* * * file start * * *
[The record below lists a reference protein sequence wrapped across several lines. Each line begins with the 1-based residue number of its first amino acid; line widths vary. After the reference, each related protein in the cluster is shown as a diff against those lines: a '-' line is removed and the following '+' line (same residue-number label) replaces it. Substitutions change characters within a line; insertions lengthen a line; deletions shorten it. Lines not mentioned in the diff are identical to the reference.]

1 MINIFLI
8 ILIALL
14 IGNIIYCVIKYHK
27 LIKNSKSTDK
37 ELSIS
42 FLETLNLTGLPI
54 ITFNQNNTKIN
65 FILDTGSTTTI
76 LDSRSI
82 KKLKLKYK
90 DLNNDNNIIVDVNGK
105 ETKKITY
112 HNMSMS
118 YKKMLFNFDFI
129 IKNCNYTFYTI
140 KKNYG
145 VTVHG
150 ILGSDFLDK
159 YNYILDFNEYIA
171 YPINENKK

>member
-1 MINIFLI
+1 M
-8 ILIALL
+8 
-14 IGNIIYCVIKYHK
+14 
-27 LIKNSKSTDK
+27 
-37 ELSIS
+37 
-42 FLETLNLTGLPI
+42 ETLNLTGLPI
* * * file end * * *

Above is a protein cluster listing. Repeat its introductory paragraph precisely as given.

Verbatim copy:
[The record below lists a reference protein sequence wrapped across several lines. Each line begins with the 1-based residue number of its first amino acid; line widths vary. After the reference, each related protein in the cluster is shown as a diff against those lines: a '-' line is removed and the following '+' line (same residue-number label) replaces it. Substitutions change characters within a line; insertions lengthen a line; deletions shorten it. Lines not mentioned in the diff are identical to the reference.]